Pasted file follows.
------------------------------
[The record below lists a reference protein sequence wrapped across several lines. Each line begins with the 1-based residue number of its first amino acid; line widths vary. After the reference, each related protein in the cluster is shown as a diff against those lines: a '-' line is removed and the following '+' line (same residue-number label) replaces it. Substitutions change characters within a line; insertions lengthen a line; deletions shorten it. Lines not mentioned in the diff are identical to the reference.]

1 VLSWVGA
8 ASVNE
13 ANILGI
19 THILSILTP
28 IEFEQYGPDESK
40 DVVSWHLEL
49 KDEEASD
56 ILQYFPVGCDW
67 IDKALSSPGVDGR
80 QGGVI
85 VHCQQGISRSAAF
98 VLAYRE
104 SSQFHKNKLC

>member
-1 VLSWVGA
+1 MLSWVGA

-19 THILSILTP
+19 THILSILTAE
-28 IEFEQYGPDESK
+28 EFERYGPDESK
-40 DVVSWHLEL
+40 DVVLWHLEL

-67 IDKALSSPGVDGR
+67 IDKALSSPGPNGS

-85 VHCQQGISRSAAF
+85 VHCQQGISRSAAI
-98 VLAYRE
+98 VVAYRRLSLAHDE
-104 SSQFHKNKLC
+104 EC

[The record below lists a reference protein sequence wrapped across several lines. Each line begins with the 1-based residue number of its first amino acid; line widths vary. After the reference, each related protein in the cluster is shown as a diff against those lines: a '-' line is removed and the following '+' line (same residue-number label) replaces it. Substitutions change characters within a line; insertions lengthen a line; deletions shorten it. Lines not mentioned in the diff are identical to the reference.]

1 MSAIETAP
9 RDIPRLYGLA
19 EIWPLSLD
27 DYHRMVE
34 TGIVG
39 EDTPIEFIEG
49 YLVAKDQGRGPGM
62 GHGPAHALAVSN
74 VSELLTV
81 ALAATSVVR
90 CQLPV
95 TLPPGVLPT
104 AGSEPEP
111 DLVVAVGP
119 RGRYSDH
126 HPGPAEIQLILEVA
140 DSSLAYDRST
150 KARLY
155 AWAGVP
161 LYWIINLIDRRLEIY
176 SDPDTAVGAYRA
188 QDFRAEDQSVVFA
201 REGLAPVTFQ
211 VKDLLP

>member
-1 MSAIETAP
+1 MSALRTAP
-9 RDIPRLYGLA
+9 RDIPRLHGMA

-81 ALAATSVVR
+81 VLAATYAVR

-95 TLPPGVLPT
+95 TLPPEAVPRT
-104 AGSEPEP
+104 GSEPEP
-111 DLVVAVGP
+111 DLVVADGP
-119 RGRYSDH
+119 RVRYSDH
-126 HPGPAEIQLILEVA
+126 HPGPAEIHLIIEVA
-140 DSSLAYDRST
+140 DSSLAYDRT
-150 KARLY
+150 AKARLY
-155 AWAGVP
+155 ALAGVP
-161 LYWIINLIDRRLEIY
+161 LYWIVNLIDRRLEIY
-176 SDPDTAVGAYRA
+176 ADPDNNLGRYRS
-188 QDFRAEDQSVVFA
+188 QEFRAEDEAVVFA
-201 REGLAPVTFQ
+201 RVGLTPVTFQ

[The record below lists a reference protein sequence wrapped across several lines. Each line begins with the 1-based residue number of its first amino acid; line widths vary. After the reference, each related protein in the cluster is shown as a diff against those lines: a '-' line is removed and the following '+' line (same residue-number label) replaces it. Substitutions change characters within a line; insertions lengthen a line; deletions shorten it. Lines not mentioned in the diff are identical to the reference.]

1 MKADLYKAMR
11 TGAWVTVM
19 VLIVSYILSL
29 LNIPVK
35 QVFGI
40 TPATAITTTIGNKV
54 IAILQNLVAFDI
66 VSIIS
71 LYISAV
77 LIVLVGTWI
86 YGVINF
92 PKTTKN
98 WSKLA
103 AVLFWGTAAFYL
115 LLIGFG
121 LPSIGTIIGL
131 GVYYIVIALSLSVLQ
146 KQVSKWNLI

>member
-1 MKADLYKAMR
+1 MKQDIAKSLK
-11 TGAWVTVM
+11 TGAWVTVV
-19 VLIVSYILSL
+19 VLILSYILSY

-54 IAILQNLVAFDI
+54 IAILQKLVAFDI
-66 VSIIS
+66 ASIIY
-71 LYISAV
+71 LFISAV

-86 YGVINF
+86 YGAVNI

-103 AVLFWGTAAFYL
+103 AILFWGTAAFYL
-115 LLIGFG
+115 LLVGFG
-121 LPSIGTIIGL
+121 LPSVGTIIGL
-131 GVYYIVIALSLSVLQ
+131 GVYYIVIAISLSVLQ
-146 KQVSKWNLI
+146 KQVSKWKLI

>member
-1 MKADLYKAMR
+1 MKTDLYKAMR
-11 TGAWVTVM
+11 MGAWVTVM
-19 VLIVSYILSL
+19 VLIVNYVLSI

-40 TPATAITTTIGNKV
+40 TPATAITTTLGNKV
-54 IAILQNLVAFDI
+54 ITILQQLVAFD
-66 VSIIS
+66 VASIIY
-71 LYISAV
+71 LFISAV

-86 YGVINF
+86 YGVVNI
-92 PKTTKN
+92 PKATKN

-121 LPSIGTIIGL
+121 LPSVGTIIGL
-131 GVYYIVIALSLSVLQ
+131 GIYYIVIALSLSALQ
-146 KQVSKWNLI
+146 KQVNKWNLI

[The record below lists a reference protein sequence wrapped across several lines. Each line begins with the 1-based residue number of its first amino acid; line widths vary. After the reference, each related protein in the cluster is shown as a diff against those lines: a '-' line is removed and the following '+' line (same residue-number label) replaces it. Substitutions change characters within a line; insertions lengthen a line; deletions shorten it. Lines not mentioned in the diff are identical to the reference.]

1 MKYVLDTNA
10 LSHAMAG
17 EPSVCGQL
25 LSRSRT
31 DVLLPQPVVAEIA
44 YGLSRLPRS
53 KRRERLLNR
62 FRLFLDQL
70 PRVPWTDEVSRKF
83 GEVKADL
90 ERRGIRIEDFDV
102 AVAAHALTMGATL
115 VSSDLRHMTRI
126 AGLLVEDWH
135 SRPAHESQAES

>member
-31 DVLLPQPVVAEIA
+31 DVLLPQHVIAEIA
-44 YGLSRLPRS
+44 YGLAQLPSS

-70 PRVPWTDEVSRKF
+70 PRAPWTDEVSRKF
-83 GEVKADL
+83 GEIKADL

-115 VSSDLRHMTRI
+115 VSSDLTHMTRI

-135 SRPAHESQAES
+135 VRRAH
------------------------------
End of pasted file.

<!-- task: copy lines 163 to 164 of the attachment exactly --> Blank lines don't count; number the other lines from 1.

44 YGLSRLPRS
53 KRRERLLNR